Mobile phone customers of T-Mobile in Germany, Austria and the Netherlands can expect faster mobile internet access this month.

The German operator plans to offer HSDPA (High-Speed Downlink Packet Access) in these three markets first, with its other markets, including the UK, to follow later in the year, said chief technology officer Hamid Akhavan at a news conference yesterday.

Speeds of 1.8Mbps (megabits per second) will be available at the launch, according to Akhavan. Next year, the operator hopes to increase speeds to between 3.6Mbps and 7.2Mbps. These are speeds that compete with fixed-lined DSL (Digital Subscriber Line) technology, Akhavan said.

T-Mobile will not offer customers an HSDPA-branded service, but will automatically connect them where service is available, he added.

Initially, users will only be able to connect to the network using an HSDPA card inserted in their notebooks, according to Ulli Gritzuhn, chief marketing director at T-Mobile. They will "have to wait most likely until the third quarter" for mobile handsets based on the higher-speed 3G (third-generation) technology, he said.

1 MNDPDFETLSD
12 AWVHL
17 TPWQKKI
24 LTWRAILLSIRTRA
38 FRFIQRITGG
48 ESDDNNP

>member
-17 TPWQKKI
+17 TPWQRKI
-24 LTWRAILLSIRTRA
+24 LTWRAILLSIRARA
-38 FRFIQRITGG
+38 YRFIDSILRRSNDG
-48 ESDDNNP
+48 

On Monday, BenQ Mobile, a company formed following the acquisition last year of Siemens' mobile phone division by Taiwanese manufacturer BenQ, announced plans to be the first manufacturer to deliver an HSDPA mobile handset in time for the start of the World Cup games in Germany, beginning in June.

But Gritzuhn was sceptical. "It would be great to have HSDPA phones in time for the game because the quality of mobile TV streams would be much better than at current speeds, but I really don't expect the phones to arrive on time," he said.

As for mobile TV service broadcast to handsets, Gritzuhn said several pilots based on DMB (Digital Multimedia Broadcasting) will be taking place during the games.

T-Mobile, however, doesn't plan to offer a DMB service, according to Gritzuhn. "We view DVB-H as a superior technology and intend to offer a commercial service based on this technology, hopefully in the near future," he said. "Some standards and spectrum issues must be resolved before we can move ahead."